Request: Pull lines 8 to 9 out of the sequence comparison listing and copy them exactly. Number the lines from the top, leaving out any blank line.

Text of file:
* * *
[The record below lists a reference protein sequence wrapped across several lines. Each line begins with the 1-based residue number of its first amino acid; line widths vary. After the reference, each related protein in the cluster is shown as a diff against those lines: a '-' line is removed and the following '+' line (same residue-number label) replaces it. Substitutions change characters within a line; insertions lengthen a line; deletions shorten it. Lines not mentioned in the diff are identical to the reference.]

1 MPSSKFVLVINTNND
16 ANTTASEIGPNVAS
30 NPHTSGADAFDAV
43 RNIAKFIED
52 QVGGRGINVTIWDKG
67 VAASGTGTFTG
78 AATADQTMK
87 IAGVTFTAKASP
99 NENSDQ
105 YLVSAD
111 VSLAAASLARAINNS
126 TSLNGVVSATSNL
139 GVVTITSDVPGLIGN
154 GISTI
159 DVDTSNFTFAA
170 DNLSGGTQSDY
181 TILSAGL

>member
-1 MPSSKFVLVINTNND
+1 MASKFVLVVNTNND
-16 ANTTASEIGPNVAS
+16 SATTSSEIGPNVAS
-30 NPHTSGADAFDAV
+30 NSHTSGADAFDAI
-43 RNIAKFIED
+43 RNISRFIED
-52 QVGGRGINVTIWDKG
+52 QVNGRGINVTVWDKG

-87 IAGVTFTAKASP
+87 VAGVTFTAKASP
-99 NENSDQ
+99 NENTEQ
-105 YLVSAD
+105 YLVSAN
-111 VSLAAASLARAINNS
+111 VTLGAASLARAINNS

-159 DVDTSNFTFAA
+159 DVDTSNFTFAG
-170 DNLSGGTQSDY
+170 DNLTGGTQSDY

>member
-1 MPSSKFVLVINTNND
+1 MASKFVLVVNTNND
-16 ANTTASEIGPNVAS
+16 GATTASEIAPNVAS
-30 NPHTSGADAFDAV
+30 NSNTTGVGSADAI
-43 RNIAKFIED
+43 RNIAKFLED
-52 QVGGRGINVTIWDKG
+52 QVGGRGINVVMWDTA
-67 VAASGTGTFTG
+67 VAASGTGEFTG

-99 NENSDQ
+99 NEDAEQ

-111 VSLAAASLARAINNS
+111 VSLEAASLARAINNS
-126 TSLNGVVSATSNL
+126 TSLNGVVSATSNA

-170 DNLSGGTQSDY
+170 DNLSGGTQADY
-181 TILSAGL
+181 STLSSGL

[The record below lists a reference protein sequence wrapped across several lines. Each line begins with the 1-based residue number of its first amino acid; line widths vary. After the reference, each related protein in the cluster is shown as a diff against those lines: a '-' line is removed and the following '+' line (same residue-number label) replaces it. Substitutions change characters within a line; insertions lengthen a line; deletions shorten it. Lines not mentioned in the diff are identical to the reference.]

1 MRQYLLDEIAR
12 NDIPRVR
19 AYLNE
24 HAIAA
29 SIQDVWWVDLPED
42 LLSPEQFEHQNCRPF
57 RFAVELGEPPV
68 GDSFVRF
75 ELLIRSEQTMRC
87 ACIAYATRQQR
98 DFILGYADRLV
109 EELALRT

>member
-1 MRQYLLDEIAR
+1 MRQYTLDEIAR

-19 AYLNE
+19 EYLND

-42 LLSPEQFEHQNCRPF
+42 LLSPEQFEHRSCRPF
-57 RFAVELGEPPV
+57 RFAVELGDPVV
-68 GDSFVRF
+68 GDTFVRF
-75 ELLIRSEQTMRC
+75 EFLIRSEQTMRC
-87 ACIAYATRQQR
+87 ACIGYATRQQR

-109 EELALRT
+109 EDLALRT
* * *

78 AATADQTMK
87 IAGVTFTAKASP